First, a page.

Scholar who counsels 'new' Muslims says up to 70 per cent will revert without enduring support.
Support system vital for converts to Islam
DUBAI // Converting to Islam is a far more complex and far-reaching process than merely professing the statement of faith, said a scholar who regularly advises new Muslims. Responding to statistics recently released from Abu Dhabi that the number of converts increased by a quarter over last year, Dr Malek Yamani said his experience indicates 70 per cent will revert back to their former lifestyles unless they can find a sustained and enduring system of support.
Dr Yamani, who is a lecturer at the Jumeirah Islamic Learning Centre in Dubai, said: "The issue new Muslims face is they don't have enough people to support them. People choose the religion because of the research they have done and the culture they are exposed to, but what they are looking for after they convert is an in-depth Islamic experience, and there are few people and places for that in Dubai."
Dr Yamani, who was born in Morocco but grew up in France and lived most of his adult life in America, said the intention of his work at the Islamic centre was to provide this support. At the beginning of Ramadan this year he took a group of 25 new Muslims from Europe and America to Mecca and Medina in Saudi Arabia to perform Umrah. Sarah Sillis, 30, a Belgian national, was one of the group. She became Muslim when she was 15 and living in Belgium. She said it was difficult to maintain her faith when she was the "odd one out", lacking support from friends or family.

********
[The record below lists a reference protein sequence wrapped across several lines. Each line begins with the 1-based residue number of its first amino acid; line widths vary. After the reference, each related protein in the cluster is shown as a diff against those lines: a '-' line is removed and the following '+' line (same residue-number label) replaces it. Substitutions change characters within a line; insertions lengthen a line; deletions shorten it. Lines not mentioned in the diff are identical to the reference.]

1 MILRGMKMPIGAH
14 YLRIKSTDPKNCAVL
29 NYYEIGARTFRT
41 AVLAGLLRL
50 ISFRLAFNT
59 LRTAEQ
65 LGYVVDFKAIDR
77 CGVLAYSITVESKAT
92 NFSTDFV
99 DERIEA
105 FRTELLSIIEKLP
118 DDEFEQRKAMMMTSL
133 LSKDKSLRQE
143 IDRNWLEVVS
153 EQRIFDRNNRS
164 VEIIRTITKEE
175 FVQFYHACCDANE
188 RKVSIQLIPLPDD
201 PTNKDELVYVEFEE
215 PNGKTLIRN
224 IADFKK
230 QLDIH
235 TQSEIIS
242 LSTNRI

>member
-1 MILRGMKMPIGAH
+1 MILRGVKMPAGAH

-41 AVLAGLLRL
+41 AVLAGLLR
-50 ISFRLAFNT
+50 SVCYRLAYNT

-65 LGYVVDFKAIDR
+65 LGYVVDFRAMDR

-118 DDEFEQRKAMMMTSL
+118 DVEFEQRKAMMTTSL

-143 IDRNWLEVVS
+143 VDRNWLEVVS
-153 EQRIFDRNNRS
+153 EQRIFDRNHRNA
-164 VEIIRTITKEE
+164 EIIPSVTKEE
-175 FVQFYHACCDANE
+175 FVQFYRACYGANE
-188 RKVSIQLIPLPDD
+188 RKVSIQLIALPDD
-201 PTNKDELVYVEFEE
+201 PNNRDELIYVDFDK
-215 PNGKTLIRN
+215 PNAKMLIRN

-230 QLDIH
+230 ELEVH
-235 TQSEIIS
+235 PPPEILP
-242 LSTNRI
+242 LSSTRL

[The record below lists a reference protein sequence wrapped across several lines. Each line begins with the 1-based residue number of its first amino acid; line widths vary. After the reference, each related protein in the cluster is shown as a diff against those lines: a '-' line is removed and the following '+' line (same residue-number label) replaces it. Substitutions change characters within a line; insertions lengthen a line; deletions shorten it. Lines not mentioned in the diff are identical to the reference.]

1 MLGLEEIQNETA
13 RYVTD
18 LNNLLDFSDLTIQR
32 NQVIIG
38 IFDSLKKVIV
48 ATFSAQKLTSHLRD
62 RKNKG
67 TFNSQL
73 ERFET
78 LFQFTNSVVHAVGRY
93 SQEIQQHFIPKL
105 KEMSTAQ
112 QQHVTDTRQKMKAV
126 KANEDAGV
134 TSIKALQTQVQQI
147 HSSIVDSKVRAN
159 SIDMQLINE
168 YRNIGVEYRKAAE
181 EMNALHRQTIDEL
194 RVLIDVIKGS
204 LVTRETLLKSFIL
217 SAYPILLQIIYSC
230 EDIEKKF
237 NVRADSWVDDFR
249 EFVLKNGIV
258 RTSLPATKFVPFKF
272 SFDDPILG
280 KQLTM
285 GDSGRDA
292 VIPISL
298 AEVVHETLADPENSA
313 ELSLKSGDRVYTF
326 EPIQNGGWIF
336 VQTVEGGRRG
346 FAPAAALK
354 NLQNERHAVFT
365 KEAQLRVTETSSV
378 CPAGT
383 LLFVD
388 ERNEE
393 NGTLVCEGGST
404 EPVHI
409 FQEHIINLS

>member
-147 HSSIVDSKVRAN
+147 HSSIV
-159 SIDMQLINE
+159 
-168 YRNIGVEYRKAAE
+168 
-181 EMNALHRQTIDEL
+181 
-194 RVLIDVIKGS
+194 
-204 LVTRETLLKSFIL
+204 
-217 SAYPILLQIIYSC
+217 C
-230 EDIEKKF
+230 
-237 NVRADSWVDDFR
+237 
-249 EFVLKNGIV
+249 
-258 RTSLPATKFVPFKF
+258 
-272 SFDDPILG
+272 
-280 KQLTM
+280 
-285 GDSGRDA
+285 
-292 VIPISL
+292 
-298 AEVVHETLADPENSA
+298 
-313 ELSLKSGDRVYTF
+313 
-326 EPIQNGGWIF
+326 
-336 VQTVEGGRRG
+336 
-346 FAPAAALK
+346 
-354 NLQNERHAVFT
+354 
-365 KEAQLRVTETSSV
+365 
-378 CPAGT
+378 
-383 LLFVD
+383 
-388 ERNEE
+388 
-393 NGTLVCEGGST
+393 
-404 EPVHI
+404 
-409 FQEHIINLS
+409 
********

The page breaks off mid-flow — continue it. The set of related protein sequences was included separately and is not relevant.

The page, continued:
"I clearly remember one Ramadan when I was 17 and I nearly gave up. I questioned what I was doing and why I was fasting. I went to the kitchen and I made a sandwich. I was so upset. I went to eat it but I couldn't, my throat closed up. Instead I went to pray, and at that point I knew this was the right decision for me." Ms Sillis says her journey has continued to be a lonely one. She lives in Dubai with her non-Muslim mother and faces daily tests of her faith, especially during Ramadan.
"I spend the month alone, I eat alone, and it can be tough," she said. "However the community here does help. I think without the help of others it would definitely be easy to go back." Aya Salam, a 28-year-old Canadian who changed her name when she converted in February 2008, said she hid her religion from family, friends and colleagues for the first 18 months. It was thanks to the support of fellow Muslims she found in Dubai through the Islamic centre that she maintained her faith, she said.
"I experienced a sisterhood and brotherhood that I didn't think existed, and if I didn't have that maybe I would still be Muslim but I wouldn't have been able to move forward in my religion." Dr Yamani said it was essential for anyone coming into contact with new Muslims to pay attention to their feelings. "I try to open up space for people to be themselves so they use all their senses, including the emotional and intellectual ones. I don't ask them questions, I tell them to be patient, be calm, and I try to show them how the religion fits with their modern lives."
Ms Salam, who regularly attends Dr Yamani's lectures, said she would advise any new Muslim to stay as focused as possible. "Hold on so tight," she said. "You will be tested, but if you keep the right attitude and surround yourself with the right people, you will be rewarded." firstname.lastname@example.org